The Memoirs Of Frederick T. Gates


And then, too, in Chicago itself there soon sprang up an interest among men of wealth and in the organs of public sentiment that filled us with satisfaction and hope. Gifts began to pour in from wholly unexpected quarters; prospective students by the hundreds began to make inquiries. It is not to be wondered at, therefore, that Dr. Harper found it impossible to keep within the extremely modest limit of the meager funds of the university. Nor could his restless spirit wait during long and slow years to see his plan in complete operation.

In fact, immediately after he became president, Dr. Harper began the organization of the university on a scale of expenditure that would require several more millions from Mr. Rockefeller at once if debt and deficit were to be avoided. Perhaps Dr. Harper preferred not to estimate in advance too accurately, but to leave much financing for the future. It must be admitted that his resistance was small and his temptations great.

But Mr. Rockefeller’s keen and experienced eye saw the drift with apprehension. Moreover, he was receiving, as he told me, private warnings of Dr. Harper’s financial commitments from friends in Chicago. He saw himself being forced to do in Dr. Harper’s time and way what he had proposed to do only in his own time and way.

Within less than nine months after Dr. Harper became president, Mr. Rockefeller took me into his confidence. He said that he was filled with anxiety lest Chicago should “lie down” on him. Contracts were being made involving vast permanent expenditures for which there had been made no provision whatever. Was it expected that he would furnish the needed funds?

He wished me to labor with Dr. Harper, to try to restrain him, and to make him face the financial facts, and the debts and deficits sure to come.

Yet at the very same time Mr. Rockefeller consented to the choice of a few of the best experts in the country as heads of departments at the then unheard of salary of $7,000 per year, for they could not be secured for less, and he confided to me as a secret not to be disclosed that he would pay any necessary deficit up to $40,000 for the first year. It was clear thus early that in Mr. Rockefeller’s mind pride in the institution and interest in its vast promise were struggling with his very natural purpose to be the master of his philanthropy and not its servant.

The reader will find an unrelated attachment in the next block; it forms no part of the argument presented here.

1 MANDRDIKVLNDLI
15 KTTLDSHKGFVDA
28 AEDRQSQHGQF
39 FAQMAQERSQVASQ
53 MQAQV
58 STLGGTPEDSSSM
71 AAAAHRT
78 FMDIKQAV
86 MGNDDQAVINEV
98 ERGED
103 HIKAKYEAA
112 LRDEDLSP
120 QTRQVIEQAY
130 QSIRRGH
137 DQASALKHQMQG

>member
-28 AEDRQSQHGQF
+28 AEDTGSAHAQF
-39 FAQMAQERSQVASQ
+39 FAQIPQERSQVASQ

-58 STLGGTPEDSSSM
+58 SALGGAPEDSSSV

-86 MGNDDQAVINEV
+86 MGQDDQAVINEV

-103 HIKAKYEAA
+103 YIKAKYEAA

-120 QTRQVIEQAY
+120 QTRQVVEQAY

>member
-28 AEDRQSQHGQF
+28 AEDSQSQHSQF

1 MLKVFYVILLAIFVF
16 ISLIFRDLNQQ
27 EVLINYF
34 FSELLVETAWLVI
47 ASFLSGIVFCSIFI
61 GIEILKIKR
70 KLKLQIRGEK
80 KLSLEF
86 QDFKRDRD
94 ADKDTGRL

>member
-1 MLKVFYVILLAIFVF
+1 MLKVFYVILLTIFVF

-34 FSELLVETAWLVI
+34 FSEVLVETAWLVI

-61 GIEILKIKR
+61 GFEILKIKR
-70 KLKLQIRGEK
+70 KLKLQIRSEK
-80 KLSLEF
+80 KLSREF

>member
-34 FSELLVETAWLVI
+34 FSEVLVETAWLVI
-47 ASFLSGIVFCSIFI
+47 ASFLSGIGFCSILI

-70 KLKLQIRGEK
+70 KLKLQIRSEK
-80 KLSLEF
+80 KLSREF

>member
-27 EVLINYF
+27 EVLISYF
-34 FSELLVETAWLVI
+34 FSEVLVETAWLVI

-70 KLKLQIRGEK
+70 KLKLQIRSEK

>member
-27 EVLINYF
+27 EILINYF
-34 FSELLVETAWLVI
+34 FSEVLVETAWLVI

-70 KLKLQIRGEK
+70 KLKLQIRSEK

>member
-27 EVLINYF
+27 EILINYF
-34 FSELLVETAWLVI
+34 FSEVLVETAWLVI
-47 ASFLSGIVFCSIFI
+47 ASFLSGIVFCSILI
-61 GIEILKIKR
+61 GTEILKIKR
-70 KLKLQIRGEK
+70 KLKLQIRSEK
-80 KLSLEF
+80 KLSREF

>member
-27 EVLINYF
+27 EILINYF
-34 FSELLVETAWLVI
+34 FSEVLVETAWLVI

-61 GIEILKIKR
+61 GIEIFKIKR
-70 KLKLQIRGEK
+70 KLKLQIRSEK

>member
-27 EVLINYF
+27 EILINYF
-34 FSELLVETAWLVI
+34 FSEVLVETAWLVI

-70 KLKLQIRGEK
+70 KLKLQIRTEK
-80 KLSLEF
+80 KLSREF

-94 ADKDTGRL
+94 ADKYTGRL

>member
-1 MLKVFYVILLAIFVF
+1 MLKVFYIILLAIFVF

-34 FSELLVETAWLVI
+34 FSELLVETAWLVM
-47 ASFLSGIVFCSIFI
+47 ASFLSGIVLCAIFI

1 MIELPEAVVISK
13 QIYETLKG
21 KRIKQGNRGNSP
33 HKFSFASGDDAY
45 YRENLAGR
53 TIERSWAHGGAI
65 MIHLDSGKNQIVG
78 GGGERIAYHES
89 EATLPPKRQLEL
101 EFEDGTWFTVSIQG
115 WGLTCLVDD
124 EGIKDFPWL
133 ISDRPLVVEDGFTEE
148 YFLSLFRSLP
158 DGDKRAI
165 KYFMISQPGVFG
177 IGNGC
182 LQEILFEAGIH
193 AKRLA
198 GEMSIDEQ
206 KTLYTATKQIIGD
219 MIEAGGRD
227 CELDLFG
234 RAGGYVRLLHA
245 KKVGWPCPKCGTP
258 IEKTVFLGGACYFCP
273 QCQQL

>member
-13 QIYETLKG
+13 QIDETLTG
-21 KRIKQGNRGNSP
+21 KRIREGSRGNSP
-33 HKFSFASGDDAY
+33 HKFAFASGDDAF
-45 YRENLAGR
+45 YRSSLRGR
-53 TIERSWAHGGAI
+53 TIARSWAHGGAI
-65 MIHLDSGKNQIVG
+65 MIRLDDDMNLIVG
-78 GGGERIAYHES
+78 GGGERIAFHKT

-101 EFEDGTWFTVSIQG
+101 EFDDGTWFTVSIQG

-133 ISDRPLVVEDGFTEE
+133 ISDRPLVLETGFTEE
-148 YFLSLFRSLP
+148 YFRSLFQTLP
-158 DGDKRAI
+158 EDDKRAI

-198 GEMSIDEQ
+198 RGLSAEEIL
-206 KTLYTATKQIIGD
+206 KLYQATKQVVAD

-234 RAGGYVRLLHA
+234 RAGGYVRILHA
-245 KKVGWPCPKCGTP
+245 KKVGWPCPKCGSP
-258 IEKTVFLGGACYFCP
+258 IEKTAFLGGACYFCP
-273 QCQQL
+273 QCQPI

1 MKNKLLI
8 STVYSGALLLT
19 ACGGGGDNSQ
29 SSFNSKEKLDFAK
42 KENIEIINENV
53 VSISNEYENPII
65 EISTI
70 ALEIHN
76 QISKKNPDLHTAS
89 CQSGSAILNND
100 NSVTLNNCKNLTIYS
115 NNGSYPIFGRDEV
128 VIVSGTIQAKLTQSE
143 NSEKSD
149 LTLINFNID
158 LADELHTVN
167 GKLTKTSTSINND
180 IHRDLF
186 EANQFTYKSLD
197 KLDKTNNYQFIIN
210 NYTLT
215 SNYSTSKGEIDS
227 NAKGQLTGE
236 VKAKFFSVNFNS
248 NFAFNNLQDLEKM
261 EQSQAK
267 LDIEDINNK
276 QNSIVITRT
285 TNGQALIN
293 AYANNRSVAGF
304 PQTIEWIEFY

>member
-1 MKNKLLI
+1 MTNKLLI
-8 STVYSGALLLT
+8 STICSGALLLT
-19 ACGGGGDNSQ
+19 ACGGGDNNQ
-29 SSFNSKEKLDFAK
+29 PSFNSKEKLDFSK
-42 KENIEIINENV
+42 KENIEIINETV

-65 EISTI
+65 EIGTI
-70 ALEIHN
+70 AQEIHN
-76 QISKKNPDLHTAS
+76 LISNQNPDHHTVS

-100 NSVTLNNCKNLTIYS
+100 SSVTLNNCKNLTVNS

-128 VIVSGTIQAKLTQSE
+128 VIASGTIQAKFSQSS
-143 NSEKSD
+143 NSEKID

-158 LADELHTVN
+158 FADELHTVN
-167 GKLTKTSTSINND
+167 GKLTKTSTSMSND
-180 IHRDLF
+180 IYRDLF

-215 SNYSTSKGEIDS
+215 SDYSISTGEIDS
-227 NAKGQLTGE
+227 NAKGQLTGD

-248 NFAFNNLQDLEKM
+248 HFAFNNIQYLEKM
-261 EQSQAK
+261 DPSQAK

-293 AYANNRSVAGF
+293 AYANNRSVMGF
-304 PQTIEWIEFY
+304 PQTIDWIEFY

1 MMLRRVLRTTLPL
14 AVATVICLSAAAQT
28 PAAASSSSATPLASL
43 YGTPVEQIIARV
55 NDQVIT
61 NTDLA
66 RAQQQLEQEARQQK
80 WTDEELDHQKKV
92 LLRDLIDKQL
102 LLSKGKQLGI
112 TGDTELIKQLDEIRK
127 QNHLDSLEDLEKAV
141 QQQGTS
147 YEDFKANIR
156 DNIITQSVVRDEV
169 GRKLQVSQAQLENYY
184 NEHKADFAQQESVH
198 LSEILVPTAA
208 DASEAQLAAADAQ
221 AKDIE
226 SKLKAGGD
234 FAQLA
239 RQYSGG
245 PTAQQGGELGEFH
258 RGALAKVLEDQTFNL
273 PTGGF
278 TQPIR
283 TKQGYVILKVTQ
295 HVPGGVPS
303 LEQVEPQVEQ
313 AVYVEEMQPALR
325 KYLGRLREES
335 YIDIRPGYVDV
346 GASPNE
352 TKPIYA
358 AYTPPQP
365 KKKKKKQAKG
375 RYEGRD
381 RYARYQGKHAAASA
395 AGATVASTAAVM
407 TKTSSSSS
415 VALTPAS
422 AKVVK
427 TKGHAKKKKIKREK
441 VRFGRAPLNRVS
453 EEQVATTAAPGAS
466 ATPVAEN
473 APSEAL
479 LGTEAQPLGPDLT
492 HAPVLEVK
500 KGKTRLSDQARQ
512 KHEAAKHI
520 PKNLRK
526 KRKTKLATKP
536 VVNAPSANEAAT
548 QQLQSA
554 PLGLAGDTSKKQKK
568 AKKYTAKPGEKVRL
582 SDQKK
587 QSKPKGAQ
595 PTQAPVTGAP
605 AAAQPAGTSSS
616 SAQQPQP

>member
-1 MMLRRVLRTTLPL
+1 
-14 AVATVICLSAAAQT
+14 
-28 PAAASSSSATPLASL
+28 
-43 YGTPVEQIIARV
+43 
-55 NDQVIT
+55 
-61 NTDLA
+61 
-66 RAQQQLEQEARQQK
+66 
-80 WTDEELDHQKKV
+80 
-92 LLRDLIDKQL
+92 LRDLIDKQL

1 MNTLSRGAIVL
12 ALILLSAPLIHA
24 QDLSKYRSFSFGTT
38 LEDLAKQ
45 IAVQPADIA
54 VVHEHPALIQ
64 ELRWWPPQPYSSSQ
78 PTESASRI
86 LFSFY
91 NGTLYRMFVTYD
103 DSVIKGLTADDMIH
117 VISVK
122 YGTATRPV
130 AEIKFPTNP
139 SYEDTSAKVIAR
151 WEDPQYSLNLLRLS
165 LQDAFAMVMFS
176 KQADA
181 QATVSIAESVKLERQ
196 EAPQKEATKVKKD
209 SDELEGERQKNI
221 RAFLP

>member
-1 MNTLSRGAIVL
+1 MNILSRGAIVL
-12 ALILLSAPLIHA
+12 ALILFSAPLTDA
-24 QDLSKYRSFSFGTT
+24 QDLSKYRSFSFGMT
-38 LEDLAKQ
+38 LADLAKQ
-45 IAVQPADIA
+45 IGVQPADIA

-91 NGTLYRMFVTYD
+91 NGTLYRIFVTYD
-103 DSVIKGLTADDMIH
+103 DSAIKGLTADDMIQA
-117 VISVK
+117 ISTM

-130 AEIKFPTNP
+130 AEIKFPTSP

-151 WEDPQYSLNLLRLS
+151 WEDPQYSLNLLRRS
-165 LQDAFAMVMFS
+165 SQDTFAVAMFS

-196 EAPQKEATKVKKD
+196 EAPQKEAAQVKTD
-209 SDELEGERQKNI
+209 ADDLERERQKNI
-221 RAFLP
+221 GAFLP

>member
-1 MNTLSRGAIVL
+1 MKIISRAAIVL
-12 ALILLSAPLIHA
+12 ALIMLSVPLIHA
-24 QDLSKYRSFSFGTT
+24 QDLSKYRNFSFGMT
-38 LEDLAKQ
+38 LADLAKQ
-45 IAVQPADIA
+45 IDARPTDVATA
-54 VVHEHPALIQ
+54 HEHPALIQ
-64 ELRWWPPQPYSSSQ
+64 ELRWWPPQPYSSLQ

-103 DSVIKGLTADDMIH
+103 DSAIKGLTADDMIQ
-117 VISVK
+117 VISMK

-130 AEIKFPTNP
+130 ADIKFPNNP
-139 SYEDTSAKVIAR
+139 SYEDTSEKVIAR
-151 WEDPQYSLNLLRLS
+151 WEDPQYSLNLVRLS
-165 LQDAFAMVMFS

Dr. Harper had entered on his active duties as president in October, 1891. By the next February it was evident that the $75,000 that would be available for the expenses of the first year would be insufficient. The trustees limited the expenses for professors’ salaries to $100,000 and themselves subscribed the extra $25,000 on the spot. But this did not cover other necessary expenses which in every institution must amount to more than the sum of all the salaries. A hundred thousand annually in salaries means in every college an annual outgo of more than two hundred thousand. Moreover, there was at Chicago everything to buy new—apparatus, libraries, illustrative material.

I went to Chicago late in January, 1892, to look into the situation, and wrote back at once that I was “utterly appalled” at the inadequacy of the provision now in sight to take care of the work thrust upon the institution the first year; that it was certain to open in the fall with 1,000 to 2,000 students, for whose instruction no adequate preparation could be made on present funds. I spent many days in Chicago preparing my report. It called immediately for two millions of additional endowment to bring in a hundred thousand additional income per year. This extra income would be needed the first year.

Mr. Rockefeller consented to give one million of this for endowment, together with $50,000 additional for current expenses the first year. He said in his letter of gift that it was a “thank offering to Almighty God for restored health.” I have good reason to think this gratuitous statement, publicly made, partook, to use a late word, of camouflage. It concealed the unwelcome fact that the gift had been forced by the unexpected embarrassments of the university. That he felt so was evident by his warning to me at the time that he would not again give under any compulsion or plea of necessity.

Dr. Harper and Dr. Thomas Wakefield Goodspeed, with the trustees, raised a million for buildings in Chicago during May, June, and July of 1892, and the time was ripe and circumstances favorable for Mr. Rockefeller to add the second of the two millions that my report had called for earlier in the year. So I presented the matter to Mr. Rockefeller on my own initiative in September and again in October, and the million was duly sent to the university in coupon bonds as a Christmas gift.

But the gift made provision only for what was already permanently involved in the university budget, and Mr. Rockefeller not only cut off and retained the coupons of the first six months, but required Dr. Harper to sign a written guarantee that not more than $20,000 should be added for professors’ salaries.

But to avoid deficits was to Dr. Harper utterly impossible. He was an ardent optimist. Invariably and against his own experience he both overestimated resources and underestimated expenditures. His professors were constantly demanding and forcing upon him vast financial claims, and were often able to plead his own previous promises and committals.